If you're in Canada, go borrow The Story of the Coast Salish Knitters from your local library.

Sunday, July 19, 2009

Oh Boy!

This week our new neighbours moved in next door. They seem like nice people and Dexter has been very interested as they have two dogs. But the extremely curious thing about them is what they have done with the pool. Tuesday night we went to sleep to the sound of water splashing into the pool as it started to fill. Our bedroom window looks right over their backyard, so when I woke up I checked to see how much it had filled. Boy did I get a shock! There were fish in the pool! Huge Koi. I've counted more than 10. I really like them. I peek often to see them doing laps or flipping their fins.

Sorry the picture's not so great, but it was taken through the bedroom window.

I've no interesting knitting photos either. Lace on the needles always looks the same. I've been really enjoying this project, staying true to it all week.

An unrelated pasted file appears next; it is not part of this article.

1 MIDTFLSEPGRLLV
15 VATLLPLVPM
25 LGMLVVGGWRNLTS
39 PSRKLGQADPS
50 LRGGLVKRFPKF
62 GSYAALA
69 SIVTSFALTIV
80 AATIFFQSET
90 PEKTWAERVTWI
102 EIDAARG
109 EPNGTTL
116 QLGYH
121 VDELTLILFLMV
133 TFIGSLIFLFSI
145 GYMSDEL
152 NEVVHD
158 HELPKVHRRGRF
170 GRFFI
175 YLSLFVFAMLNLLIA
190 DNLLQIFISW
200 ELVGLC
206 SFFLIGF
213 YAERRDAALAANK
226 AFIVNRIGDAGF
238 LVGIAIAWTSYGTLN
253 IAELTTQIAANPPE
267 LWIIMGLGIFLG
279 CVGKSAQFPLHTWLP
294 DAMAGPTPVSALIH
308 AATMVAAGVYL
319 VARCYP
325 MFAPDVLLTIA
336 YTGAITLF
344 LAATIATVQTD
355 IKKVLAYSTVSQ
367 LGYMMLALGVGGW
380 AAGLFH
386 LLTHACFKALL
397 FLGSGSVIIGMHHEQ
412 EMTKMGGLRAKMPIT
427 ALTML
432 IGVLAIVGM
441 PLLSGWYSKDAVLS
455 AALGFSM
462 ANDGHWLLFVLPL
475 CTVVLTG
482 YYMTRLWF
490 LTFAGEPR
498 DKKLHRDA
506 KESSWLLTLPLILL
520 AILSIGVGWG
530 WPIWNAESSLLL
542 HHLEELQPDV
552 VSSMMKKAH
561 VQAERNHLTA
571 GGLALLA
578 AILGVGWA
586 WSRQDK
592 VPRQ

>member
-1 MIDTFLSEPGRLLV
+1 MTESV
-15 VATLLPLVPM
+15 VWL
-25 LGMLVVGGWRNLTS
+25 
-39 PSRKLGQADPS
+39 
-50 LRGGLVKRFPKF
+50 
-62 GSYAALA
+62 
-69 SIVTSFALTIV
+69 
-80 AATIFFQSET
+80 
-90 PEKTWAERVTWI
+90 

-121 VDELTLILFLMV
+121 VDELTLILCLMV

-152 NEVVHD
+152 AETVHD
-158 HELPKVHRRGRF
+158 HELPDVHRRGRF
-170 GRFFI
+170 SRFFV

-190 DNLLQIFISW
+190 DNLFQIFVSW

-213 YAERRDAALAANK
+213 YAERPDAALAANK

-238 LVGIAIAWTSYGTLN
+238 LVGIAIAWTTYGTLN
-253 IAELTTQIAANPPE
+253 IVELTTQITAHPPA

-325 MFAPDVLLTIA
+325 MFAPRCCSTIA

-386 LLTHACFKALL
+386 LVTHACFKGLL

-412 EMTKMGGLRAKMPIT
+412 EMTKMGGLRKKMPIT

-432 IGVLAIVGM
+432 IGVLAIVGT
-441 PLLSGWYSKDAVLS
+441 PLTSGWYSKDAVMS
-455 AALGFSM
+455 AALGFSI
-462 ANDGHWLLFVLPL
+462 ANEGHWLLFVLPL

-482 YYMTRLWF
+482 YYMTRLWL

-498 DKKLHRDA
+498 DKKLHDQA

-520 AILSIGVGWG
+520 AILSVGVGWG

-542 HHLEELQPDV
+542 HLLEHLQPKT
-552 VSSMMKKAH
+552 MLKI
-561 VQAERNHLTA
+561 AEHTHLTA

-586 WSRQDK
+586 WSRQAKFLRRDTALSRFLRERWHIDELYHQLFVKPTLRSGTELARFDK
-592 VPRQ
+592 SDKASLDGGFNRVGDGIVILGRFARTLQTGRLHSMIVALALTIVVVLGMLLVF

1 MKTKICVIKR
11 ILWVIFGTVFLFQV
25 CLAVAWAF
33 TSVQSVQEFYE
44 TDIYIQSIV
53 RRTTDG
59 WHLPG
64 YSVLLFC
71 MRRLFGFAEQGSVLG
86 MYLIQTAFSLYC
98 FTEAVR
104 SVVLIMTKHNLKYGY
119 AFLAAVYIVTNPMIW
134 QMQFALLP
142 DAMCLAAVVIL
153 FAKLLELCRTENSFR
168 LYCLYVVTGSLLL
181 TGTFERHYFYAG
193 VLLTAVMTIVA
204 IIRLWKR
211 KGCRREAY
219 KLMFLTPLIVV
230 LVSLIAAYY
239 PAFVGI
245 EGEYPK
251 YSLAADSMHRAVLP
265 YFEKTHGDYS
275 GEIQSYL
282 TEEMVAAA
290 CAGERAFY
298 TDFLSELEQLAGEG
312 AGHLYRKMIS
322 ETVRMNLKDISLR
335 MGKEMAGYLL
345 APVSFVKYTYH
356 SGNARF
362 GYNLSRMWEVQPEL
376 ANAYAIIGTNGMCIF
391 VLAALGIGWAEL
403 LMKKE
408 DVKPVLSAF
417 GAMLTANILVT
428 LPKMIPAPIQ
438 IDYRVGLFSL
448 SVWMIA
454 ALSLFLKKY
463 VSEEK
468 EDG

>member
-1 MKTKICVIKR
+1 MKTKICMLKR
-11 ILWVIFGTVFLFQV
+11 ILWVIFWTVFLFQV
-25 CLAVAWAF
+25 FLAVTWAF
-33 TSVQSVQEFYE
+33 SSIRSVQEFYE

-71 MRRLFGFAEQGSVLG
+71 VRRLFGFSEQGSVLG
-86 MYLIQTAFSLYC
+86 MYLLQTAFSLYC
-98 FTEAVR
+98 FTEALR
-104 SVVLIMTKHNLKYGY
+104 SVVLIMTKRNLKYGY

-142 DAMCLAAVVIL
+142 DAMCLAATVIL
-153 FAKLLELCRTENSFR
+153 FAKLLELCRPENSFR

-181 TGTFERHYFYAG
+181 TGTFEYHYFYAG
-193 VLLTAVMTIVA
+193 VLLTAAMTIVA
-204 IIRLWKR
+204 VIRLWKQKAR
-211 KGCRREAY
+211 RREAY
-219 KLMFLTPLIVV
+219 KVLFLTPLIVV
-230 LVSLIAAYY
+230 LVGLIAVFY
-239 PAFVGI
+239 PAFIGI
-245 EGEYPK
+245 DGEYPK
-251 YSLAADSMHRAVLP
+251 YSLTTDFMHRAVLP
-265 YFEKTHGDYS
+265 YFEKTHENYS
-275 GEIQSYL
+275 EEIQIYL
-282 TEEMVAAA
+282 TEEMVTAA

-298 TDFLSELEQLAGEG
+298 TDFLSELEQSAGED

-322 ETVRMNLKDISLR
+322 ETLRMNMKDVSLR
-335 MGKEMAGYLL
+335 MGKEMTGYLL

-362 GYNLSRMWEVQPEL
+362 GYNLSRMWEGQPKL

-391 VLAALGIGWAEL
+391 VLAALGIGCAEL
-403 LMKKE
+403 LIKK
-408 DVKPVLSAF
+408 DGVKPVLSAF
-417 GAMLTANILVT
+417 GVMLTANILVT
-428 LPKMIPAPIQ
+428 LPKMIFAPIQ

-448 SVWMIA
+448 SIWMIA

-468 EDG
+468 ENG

As I near the end I'm beginning to get excited about the finished product. I'm curious about how big it will be, and how lofty the fabric will end up.

In natural light the yarn, which is a mohair and silk blend, is a yellowish cream, but I thought it was more of a white. I was thinking of trying to dew bleach it to whiten it after re-reading Anne's House of Dreams. But a little internet research has persuaded me not to. Apparently, it's the damp and sunlight that will cause the white wool to go yellow and damp and sunlight are the whole premise of dew bleaching.

I guess my choices are to live with the yellowed color, or try hydrogen peroxide. I'm not keen on either of those. Ideas, anyone?

Friday, July 10, 2009

Good Vacation

You know you've had a fun time when the back of the car looks like this coming home:

We took the boys to Bingemans for the day and it was great! Not too busy plus new slides equals tons of fun. I got to test drive my new Monteagle string bag:

I finished this project a few weeks back and it's much more fun to use than it is to knit. Stylish looking too. It's worth the process to get this product.

Also this week, we made sour cherry jam:

There's nothing better than homemade jam made from fruit you picked off the tree that day! I'll be enjoying a taste of summer all winter long.